The Secret of Chantilly by Laura Rahme
Publication Date: November 28, 2021
Genre: Historical Fiction
“In my story, there was such a prince. And never in my wildest imagination would I have predicted that I would come to live with him, in his château.”
PARIS, 1792. Antonin Carême is eight years old when he is left to fend for himself in a city about to enter the darkest days of the French revolution. The imaginative boy who yearns for a fairy tale come true soon discovers his talent for pâtisserie.
When he meets the mysterious Boucheseiche, maître d’hôtel for Napoleon’s minister, Charles Maurice de Talleyrand-Périgord, Carême’s world is turned upside down. Boucheseiche promises that one day, he will reveal to him the secret of Chantilly.
Appointed chef at the château of Valençay, Carême falls under the spell of the enigmatic Talleyrand. He is soon swept up in his own fairy tale – a whirlwind of princes, princesses and châteaux, with pâtisserie and scandal along the way. Then comes Napoleon’s downfall and everything changes. Can Carême place his trust in the elusive Talleyrand, that limping devil for whom no one seems to matter?
Orphan of the Terror, genius crippled by self-doubt, it will take years for Carême to finally discover the secret of Chantilly.
This is the story of a child who defied his birth to become a legend of French gastronomy and of the unimaginable friendship between two men from entirely different worlds.
From the streets of Paris to the château of Valençay, from the congress of Vienna to the dazzling ballrooms of France’s richest man, Carême recounts adventures colored with spice, humor and tenderness, but always rich with France’s history, its heritage and its great culinary art.
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Excerpt 2: “Carême at the Congress of Vienna”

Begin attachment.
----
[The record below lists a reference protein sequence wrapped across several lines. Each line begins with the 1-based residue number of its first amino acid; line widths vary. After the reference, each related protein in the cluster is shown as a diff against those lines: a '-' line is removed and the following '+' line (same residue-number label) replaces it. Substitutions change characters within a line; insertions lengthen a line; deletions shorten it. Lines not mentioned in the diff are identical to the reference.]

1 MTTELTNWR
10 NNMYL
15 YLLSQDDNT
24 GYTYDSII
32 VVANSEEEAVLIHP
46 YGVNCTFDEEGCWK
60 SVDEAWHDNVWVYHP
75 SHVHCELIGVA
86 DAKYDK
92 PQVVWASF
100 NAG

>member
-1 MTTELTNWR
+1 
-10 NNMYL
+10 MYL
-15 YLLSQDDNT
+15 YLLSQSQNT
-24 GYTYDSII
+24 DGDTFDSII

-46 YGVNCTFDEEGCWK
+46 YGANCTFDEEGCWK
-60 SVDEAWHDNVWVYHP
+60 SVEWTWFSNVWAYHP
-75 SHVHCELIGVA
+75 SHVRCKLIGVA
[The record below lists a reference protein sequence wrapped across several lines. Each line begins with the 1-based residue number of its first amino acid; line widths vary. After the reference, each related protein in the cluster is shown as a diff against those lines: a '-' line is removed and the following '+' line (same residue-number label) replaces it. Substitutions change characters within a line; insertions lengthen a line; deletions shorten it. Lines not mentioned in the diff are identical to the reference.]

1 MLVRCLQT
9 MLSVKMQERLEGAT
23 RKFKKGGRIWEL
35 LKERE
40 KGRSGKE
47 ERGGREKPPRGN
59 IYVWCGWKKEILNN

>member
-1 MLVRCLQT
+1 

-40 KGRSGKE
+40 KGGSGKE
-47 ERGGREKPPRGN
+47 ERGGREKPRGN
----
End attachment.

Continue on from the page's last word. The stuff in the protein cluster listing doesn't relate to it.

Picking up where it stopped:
Talleyrand would multiply my difficulties. It all began one morning when he revealed the political climate of Vienna; the intense surveillance that Austria’s foreign minister had engineered.
“Vienna, Monsieur Carême,” he spelled out, “is crawling with Metternich’s spies. I want you to keep a careful eye on the Kaunitz kitchen. If you hear anything, advise me of it. Try not to write anything down.”
I understood at last. It was for this reason that the majority of the Kaunitz personnel, along with those appointed to the kitchen, were mostly French. Talleyrand was reticent to hire foreigners.
“I have been musing about something,” he added, examining the menu. “It dawned on me that you might even join the dinners.”
A thrill shot through me. I thought he meant that I could sit at the table during receptions. But no. Talleyrand had another idea.
“Unrecognized, of course. No one would suspect you were even there… You might, say, don a wig and dress as a lackey. Disguised in this fashion, you could supervise the others.”
Was I hearing this correctly?
Behind me, at the back of the kitchen, the vegetable peeler gave a cackle in response to some gossip. Her loud outburst underlined the absurdity of my situation.